Since the launch of Match.com in 1995, online dating has not only shed its stigma, but has become a commonplace method of finding a partner. Not everyone is interested in the time commitment that finding the right match through online dating sites can involve, however. Perhaps that is why Ren You, a 29Y old recent Harvard graduate who typically works 12 hour days or more for private equity firm, decided to offer $10K to anyone who could find him a girlfriend for at least six months. To facilitate his search, he created DateRen.com, a website where people can nominate women they believe would be good girlfriend candidates for him. Women who nominate themselves are ineligible for the reward. After news broke of this unique dating approach, his website received more than 400 submissions - many from women nominating themselves, regardless of their ineligibility for the reward. It appears they liked the directness of the approach.
This specifically targeted dating effort by a lonely finance professional made us think about the unique ways the banking industry has begun using mobile technology to marry up with customers. A small group of banks have begun to experiment with geolocation services and applications, which use the GPS chips found within smart phones to determine a mobile user's exact location. These new applications have opened the doorway for an entirely new form of marketing catered to an individual's location. Capital One is currently testing a geolocation application that will text a retail offer to a user's phone whenever they are in the vicinity of that particular retailer, while Wells Fargo is exploring ways to use the same technology by identifying specific customers who walk into their branches so that all employees can automatically greet them by name.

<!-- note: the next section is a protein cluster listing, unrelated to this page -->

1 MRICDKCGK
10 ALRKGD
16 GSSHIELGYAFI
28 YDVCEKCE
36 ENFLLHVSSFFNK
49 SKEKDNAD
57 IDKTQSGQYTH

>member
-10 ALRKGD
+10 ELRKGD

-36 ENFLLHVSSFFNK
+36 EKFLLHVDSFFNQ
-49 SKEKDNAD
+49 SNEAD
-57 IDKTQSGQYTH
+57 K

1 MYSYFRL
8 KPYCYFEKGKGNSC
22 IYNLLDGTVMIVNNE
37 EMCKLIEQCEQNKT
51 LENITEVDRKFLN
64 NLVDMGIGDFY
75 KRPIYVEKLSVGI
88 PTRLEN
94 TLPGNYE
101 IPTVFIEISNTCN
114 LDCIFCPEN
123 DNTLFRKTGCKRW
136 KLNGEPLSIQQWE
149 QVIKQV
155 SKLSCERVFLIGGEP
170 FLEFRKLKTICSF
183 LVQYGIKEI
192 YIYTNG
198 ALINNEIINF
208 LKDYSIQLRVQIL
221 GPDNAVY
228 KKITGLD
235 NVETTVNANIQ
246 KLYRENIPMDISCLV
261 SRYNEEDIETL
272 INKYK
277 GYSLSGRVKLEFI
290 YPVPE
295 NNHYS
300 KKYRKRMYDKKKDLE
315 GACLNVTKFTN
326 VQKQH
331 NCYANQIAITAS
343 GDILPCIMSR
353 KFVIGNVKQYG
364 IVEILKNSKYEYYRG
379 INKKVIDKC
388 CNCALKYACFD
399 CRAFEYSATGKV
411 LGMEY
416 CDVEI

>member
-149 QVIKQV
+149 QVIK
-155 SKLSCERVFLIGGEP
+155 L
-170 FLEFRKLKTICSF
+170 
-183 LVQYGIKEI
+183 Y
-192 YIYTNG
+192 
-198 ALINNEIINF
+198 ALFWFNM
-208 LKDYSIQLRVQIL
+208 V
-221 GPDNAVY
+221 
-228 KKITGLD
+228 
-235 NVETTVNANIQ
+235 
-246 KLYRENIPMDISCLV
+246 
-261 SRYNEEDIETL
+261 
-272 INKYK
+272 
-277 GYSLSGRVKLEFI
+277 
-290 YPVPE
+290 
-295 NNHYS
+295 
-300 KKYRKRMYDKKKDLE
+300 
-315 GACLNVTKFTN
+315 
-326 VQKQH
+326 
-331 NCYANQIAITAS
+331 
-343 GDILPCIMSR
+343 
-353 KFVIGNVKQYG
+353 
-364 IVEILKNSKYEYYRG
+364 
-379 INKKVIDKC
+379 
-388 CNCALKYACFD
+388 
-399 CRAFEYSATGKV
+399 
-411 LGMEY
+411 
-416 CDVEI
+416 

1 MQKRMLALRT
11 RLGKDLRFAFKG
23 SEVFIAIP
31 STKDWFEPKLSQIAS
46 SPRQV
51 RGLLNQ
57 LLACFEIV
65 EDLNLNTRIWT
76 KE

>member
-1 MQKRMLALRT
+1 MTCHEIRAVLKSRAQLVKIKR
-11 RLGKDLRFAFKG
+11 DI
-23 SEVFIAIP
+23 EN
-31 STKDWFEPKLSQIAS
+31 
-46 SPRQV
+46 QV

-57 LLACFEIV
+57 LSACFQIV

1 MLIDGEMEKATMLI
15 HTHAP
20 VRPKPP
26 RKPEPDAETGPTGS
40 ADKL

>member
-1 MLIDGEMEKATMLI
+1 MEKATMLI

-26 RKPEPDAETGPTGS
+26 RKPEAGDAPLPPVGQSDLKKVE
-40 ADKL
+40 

It is not just the major banks that are exploring geolocation services. Roughly a dozen small and midsized banks have begun experimenting with the location-based software applications of firms like Larky (a startup fintech company), that has designed the app specifically to smaller banks and credit unions.
For community banks, geolocation applications can serve a dual role by providing a new vehicle for individual banks to keep their own brand on consumers' minds, while at the same time allowing them to provide other community businesses with a whole new form of support. For example, if a small clothing store is offering a special 25% discount on coats, any customer of the bank who has signed up for its geolocation offering would be alerted with a message about that specific discount any time they are near the clothing store. The alert would include the bank's own brand.
The ability to provide customers with real-time offers is not only a good way for banks to appeal to younger customers who love their smartphones, it is something that has the potential to be equally appealing to all generations interested in discounts relevant to their daily lives. Besides that, offering unique services that help businesses market themselves allows banks to support existing customers and lure in new ones.
Beyond marketing, geolocation services open the doorway for an additional level of security. This occurs by providing the ability to confirm that purchases made with a bank card are being made by the owner. This is done by confirming that the person's cell phone is in the same location as their card, an idea already being explored by MasterCard. Like offering a reward to help a busy professional find a date, geolocation is likely to increase the odds for achieving the outcome your bank wants - greater security, happy customers and a growing business.